The report by the Ministry of Health that there have been 800 reported cases of abortions in 2015 is alarming for a population of only 750,000. In Guyana, abortion has been legal for the past twenty years and while it is free at the public hospitals, it is still a taboo subject that has resulted in many illegal abortions in the country.
It is a very serious and contentious issue. Some do not like it, others believe it is wrong, and many are of the opinion that it should only concern those involved.
The idea of terminating a pregnancy at any time is disturbing to many; loud and passionate opposition to it is understandable. However, it is time for abortion to be discussed sensibly and impartially, without religious prejudices and negative attitudes towards those who may seek it.
Many believe that it is better to terminate a pregnancy than to give birth without the means to take care of that child. Others have claimed that adoption is preferable to abortion especially in cases of rape and incest.
But some are of the opinion that it should be a judgement call based on the prevailing circumstances and only those involved should make the decision to abort or not to.
These points of view have ignored the issue of morality which could affect society. There are some who believe that the foetus feels pain during an abortion and that the procedure is murderous and barbaric. Others have claimed that there is no foetus or heartbeat if abortion is carried out five weeks after a woman becomes pregnant and the procedure is not necessary because not every woman is emotionally scarred after having an abortion.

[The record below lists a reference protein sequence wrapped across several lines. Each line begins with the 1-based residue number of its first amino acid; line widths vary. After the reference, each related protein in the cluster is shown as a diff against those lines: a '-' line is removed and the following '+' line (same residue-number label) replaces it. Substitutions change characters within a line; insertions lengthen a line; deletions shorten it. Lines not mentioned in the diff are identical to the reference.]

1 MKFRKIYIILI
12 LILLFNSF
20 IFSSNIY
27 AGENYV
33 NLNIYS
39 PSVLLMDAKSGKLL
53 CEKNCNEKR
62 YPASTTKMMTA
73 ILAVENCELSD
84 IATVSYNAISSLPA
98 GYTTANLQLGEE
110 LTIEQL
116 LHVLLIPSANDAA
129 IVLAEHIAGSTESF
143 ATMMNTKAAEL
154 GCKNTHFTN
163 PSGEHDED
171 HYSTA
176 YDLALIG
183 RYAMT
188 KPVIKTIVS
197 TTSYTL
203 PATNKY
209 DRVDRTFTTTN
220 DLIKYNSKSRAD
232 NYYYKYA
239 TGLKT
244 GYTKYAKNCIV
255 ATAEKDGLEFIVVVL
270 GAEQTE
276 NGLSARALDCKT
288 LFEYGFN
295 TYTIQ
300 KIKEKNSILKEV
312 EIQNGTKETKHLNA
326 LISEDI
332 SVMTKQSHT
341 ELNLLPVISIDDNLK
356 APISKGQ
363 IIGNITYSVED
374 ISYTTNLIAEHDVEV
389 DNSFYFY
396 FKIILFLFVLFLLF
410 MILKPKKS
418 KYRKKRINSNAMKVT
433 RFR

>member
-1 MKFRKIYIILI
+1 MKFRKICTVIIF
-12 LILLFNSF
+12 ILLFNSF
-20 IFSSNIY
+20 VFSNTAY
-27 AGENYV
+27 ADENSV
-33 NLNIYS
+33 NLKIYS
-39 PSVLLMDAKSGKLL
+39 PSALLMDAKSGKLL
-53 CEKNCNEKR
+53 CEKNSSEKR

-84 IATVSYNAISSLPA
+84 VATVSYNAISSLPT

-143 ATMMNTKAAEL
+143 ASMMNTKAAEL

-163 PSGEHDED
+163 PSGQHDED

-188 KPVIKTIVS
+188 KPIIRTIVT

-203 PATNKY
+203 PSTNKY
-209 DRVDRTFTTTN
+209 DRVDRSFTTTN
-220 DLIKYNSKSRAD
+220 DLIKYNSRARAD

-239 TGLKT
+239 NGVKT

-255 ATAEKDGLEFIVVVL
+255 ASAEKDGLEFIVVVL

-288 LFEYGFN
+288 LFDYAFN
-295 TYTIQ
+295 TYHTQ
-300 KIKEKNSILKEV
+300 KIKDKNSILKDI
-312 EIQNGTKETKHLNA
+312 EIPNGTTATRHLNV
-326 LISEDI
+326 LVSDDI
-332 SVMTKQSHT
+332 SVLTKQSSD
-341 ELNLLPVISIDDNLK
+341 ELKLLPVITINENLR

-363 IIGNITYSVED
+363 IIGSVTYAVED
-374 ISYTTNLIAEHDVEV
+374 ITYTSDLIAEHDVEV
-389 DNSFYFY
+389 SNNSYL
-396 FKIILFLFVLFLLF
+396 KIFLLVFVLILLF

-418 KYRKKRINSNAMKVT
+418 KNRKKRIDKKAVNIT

However, society should not allow abortions to be readily available without proper laws to govern the process. But the laws governing abortion in Guyana are liberal. Religious groups have posited that abortion should only be allowed to save a woman’s life or to preserve her physical or mental health.
Also, the spouse’s consent is required for legal abortion and their prescribed punishment for anyone performing or even attempting the procedure should be imprisonment. This applies to the pregnant woman also.
They do not take into consideration the economic or social situations of the person. Pregnancy could impact negatively on the overall health of women who are in dire financial straits and in difficult social circumstances, such as being unemployed or being in an abusive relationship.
The views expressed by the religious groups could place women, the children that they may give birth to and the society at risk. They will force women to have illegal abortions without any monitoring of the procedure, and the substandard care provided could ultimately result in death.
Children born to immature mothers often suffer. They would raise dysfunctional children and thus the cycle continues. Guyana is a poor country where poverty, unemployment and crime are reportedly increasing, so having unplanned children increases the burden on society.
It also makes it very difficult for single mothers to raise decent and law abiding children. Many are likely to be uneducated and would be involved in juvenile crime, child labor and prostitution.
This is not to say that abortion should be restricted but it should not be used as a primary method of birth control. There should be effective family planning in order to avoid pregnancy and people must be responsible. Also, other options should be made available when pregnancy prevention fails, as it does even with some responsible persons.
Despite the pros and cons on abortion, it is the right of a woman to make informed decisions about her own body. After all, it is her body. It is not her spouse’s and it is certainly not the state’s. The government’s policy on abortion is both a public health and a criminal justice issue, but for women, especially single mothers, it is a gender affairs issue that involved caring, nourishing and feeding their children. There is no escaping it.
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